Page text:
5 Indefinite Laws of Leadership

A quick Amazon search for “Leadership” will return over 77,000 results, so chances are that a definitive approach for leading others doesn’t exist. In fact, the specific tenets of a leadership philosophy are probably secondary to actually having one in the first place. So even though I’m about to lay out a set of components that frame my beliefs on becoming a better leader, know that I encourage folks to define their own path. For me, that self-discovery process was supported by becoming familiar with multiple viewpoints on the subject. Perhaps this will help in a similar way.

*Disclaimer: This is not meant to represent an inclusive framework for leadership (not sure that exists). Rather, this outline has been a way for me to narrow down numerous principles and traits of leadership into a manageable approach. I simply can’t keep track of 20+ laws of leadership AND put them into action on a daily basis, regardless of how irrefutable they are.

It’s been said that “You can’t lead anyone else further than you have gone yourself”. There aren’t many people interested in following someone who can’t even lead themselves. Also consider that leading by example contributes to your credibility while providing a model for others to follow. For these reasons, self-reflection is the first place to start when developing as a leader. My intention is to first lead myself, then lead my family, and finally be a leader for friends and peers. I’ve found that these 5 elements provide the clarity to best know myself, and as such, they also serve as a roadmap for me to more effectively lead my own life. You can find examples at https://coachemup.wordpress.com/purpose-and-beliefs/.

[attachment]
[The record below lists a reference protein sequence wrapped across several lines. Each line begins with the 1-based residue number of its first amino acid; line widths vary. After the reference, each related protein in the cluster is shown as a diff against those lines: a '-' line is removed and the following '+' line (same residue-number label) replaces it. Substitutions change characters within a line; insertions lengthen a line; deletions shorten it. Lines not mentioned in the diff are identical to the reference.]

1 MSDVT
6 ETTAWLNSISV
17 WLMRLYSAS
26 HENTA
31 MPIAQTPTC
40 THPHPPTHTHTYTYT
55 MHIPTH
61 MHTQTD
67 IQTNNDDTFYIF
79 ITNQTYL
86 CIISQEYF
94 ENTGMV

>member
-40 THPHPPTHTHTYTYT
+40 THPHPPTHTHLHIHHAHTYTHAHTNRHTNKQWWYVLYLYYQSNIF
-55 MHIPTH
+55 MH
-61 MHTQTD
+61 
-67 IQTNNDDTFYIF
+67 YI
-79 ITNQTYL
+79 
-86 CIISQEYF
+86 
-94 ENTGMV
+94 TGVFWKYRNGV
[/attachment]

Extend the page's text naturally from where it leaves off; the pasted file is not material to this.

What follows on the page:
a. Purpose: A life purpose is a personal mission statement which answers the question – “What were you put on this earth to do?” Try to keep it short and sweet so that it can be easily articulated. Ultimately, it’s something to compare your daily activities to. Are your actions congruent with your mission in life? Knowing your life’s purpose will help you stay focused on activities that matter the most to you.

b. Strengths: The majority of people focus on their shortcomings in order to improve their productivity and fulfillment. But maximum potential for success is driven by our innate talents and abilities. Instead of continuing to fight against your weaknesses, your energy is better spent targeting and developing your personal strengths. When we can live our purpose while leveraging our strengths, we’ll accomplish more with less effort.

c. Core Values: These are the attitudes and beliefs that form an internal compass upon which you navigate through life. A clearly defined set of core values helps you to align your decisions with what you stand for. Without them, it becomes difficult to consistently achieve a sense of wholeness from your actions and behaviors. Your personal core values (and who you are as a leader) are often a reflection of the leaders that made an impact in your life (parents, bosses, coaches, teachers, friends, etc.).